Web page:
Sara Fatell seeks better Jewish living via food

Sara Fatell, the national community manager for OneTable, wants people to know that they can cook for themselves.
Photo by Dan Schere

Sara Fatell is dicing jalapenos as she prepares for a nighttime cocktail party in her Mount Rainier home. The kitchen is filled with the scent of ginger cooking on the stove. Open on the counter is “Modern Jewish Baker” by Shannon Sarna — a recent wedding gift.

“I literally was reading this cookbook in bed the other night,” she said.

In March, the 32-year-old Fatell became the national community manager of OneTable — a New York-based nonprofit that provides workshops for Jews in their 20s and 30s so they can make and host Shabbat dinners and other events that involve food and cooking. She is a resource person for those throwing their own Shabbat dinners.

“It’s a pretty good gig,” she said. “I get to talk about Shabbat all day. I get to talk about food and hospitality, which is great.”

Fatell said she spoke to one host in Harlingen, Texas, who could not find challah in any grocery store. Fatell gave the host the recipe to make the bread from scratch.

“We want people to understand that you can do it yourself. You don’t have to rely on somebody else to do it for you,” she said. “If you can’t find challah, you can make it. OneTable is very nonprescriptive in how we talk about doing our Judaism, and that’s very important because a lot of young people grow up with a practice that they maybe were forced to do and maybe doesn’t move them right now. With food, you’re more invested in it if you shopped for the groceries and cooked it yourself.”

Cooking has been a second career for Fatell, who came to Washington 10 years ago to work on Barack Obama’s 2008 presidential campaign after graduating from the University of Pittsburgh. She then worked for several nonprofit and social justice organizations before opening the Grassroots Gourmet bakery in 2011 in the city’s Bloomingdale neighborhood.

“I liked baking, and after a while enough people said, You’re really good at that, I would totally pay for a cake or whatever,’” she said.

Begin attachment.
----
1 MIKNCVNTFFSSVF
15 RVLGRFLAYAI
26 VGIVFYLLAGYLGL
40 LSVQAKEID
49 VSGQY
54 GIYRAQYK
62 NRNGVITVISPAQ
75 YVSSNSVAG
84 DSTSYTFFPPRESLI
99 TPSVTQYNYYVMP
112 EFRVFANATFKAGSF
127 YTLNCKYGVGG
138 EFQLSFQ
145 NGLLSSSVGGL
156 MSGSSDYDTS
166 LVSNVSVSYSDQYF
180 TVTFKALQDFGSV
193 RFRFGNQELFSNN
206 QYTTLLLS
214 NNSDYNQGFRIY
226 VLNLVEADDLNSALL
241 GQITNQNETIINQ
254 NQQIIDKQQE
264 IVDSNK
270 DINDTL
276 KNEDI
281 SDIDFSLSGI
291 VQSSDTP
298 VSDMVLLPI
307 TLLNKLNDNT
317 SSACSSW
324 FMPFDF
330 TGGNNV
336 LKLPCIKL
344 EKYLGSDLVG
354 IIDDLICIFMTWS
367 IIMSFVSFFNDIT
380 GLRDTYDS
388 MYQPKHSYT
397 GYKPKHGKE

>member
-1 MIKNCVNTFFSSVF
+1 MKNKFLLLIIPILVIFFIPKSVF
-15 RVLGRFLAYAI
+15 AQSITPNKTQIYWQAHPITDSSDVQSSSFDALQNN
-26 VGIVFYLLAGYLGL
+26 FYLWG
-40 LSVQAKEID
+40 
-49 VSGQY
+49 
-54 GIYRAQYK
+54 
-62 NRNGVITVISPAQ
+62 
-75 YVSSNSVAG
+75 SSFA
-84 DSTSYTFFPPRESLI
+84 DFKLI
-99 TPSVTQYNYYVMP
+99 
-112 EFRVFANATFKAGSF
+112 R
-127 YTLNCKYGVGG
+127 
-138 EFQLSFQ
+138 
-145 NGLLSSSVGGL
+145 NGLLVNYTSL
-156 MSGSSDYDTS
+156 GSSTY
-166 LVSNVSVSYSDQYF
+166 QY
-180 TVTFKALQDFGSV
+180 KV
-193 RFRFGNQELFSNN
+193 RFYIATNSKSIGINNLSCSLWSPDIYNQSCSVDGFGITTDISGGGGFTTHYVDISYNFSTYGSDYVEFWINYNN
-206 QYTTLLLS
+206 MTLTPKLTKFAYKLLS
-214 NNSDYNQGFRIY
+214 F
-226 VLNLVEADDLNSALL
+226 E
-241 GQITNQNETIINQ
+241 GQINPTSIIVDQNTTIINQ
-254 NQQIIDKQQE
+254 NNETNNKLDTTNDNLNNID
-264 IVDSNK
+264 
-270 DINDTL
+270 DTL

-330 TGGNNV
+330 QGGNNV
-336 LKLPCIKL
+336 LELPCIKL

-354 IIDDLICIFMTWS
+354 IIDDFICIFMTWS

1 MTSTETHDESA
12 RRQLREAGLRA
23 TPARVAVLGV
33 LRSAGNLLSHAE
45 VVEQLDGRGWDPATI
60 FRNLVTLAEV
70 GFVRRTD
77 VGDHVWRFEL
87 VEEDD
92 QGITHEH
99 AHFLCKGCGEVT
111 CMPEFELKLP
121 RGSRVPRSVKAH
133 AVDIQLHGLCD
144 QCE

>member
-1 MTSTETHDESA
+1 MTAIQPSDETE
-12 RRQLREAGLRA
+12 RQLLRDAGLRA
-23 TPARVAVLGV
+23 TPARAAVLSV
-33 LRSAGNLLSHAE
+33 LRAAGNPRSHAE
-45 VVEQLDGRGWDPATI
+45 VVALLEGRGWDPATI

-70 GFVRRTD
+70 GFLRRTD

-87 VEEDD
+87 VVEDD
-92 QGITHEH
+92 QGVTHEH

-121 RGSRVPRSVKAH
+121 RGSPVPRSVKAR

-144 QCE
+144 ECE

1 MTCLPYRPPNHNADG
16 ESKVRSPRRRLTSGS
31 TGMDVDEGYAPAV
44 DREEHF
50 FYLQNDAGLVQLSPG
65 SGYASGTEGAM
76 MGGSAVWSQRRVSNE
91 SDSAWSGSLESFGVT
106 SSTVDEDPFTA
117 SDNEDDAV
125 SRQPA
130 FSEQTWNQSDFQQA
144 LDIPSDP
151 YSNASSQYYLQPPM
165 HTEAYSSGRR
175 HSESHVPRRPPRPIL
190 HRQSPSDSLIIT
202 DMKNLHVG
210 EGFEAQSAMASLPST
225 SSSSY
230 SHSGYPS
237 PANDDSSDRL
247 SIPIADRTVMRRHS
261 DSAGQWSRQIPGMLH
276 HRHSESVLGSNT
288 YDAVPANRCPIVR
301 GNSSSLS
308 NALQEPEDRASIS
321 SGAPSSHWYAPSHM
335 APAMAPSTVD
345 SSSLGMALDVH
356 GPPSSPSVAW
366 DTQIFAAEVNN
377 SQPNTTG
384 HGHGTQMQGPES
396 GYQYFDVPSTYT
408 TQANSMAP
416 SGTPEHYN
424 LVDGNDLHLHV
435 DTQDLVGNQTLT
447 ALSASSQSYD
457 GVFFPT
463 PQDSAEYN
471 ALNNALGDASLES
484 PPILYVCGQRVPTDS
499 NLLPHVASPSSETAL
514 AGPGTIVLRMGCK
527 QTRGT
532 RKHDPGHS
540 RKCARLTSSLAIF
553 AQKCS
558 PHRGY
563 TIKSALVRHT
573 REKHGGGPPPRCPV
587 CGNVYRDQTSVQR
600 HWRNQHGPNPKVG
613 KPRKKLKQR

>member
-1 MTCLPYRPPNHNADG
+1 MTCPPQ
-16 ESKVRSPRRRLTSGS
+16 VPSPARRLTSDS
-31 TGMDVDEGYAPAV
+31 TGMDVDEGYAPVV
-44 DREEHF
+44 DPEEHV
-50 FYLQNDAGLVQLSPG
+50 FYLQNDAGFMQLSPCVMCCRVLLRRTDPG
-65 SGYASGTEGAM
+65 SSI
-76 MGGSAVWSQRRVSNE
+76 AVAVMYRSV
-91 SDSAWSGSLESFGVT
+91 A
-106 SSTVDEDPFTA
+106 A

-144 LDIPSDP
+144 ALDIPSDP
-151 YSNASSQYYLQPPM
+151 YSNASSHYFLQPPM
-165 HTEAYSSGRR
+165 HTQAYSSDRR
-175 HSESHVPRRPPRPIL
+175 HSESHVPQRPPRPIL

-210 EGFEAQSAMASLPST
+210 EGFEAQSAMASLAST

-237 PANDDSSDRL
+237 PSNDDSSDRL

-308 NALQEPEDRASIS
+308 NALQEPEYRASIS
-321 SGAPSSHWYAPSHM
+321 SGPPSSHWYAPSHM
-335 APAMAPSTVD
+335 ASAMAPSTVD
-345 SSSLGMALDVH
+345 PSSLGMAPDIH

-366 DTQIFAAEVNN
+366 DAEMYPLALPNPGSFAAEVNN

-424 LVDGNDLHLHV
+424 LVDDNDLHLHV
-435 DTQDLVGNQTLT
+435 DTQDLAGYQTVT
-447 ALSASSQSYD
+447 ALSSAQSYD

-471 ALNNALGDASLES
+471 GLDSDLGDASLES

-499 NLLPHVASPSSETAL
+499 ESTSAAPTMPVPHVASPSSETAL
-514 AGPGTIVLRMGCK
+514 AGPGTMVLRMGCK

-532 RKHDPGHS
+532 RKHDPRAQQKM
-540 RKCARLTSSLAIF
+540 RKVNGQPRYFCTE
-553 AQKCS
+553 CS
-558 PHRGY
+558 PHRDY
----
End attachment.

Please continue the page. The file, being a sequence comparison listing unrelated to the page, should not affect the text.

Business was good. But Fatell was working 12-hour days with a small staff. She was paying her workers what she saw as fair wages, but was unsure she would be able to continue to do so. She tried to sell the company, but to no avail.

“I wanted to have a house and a family,” she said. “How is the shop going to run if I’m pregnant, or how am I going to support my partner if she gets pregnant?”

Fatell closed Grassroots Gourmet last December and went in search of a job that combined food and leadership. A friend sent her a job posting from OneTable.

“I looked at the job on paper. It was food and organizing and Jews, and I was like, ‘This is right up my alley.’”

Fatell said her job is a “combination of hands-on learning, Jewish learning and some cool food stuff.” A recent example was a pickling workshop she led in Pittsburgh last month: Noshpitality.

“They learned to pickle, they learned to make kraut and then we talked about why our people eat pickled foods,” she said. “What’s going on? Why do we eat fermented foods?”

As for Fatell’s own culinary talents, much is self-taught, and she recommends first-time cooks follow a couple of rules that she uses when cooking a new dish.

“I always tell people, if you’re making a recipe you’ve never made before, take the book and leave the kitchen, and go read the recipe,” she said. “And then read it again. And check your cupboard to make sure you have everything.”

Fatell and her wife, Kelsey Ryland, were married Oct. 14. They bought their house over the summer to be able to entertain. They are members of the community-supported agriculture organization Hungry Harvest, which delivers produce that has been rescued from other farms and would otherwise go to waste.

“It’s 10 bucks and you get a whole box of stuff,” Fatell said. “This week we got two apples, a whole bunch of little potatoes, onions, lettuce and broccoli. You know, just stuff that’s local and isn’t going to get eaten.”

As Fatell finished making a simple syrup for a cocktail she was pouring, she smiled at the thought of how things have turned out.

“I just feel like a foodie nerd,” she said. “You know people have hobbies, and sometimes hobbies turn into your job? I feel very lucky to be able to do that.”

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